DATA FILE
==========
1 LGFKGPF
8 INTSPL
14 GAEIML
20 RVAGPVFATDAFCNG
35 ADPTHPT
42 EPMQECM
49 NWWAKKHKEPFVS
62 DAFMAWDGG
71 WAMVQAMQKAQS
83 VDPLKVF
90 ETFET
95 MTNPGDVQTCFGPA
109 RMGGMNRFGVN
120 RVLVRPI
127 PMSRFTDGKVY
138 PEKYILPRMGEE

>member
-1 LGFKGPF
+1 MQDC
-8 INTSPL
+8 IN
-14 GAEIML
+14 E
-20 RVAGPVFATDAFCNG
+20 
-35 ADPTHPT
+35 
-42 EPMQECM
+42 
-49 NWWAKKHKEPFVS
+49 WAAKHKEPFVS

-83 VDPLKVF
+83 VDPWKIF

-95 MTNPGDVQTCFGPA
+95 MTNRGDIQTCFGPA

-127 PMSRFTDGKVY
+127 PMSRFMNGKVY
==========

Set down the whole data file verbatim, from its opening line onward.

1 LGFKGPF
8 INTSPL
14 GAEIML
20 RVAGPVFATDAFCNG
35 ADPTHPT
42 EPMQECM
49 NWWAKKHKEPFVS
62 DAFMAWDGG
71 WAMVQAMQKAQS
83 VDPLKVF
90 ETFET
95 MTNPGDVQTCFGPA
109 RMGGMNRFGVN
120 RVLVRPI
127 PMSRFTDGKVY
138 PEKYILPRMGEE

>member
-1 LGFKGPF
+1 MQDC
-8 INTSPL
+8 IN
-14 GAEIML
+14 E
-20 RVAGPVFATDAFCNG
+20 
-35 ADPTHPT
+35 
-42 EPMQECM
+42 
-49 NWWAKKHKEPFVS
+49 WAAKHKEPFVS

-83 VDPLKVF
+83 VDPWKIF

-95 MTNPGDVQTCFGPA
+95 MTNRGDIQTCFGPA

-127 PMSRFTDGKVY
+127 PMSRFMNGKVY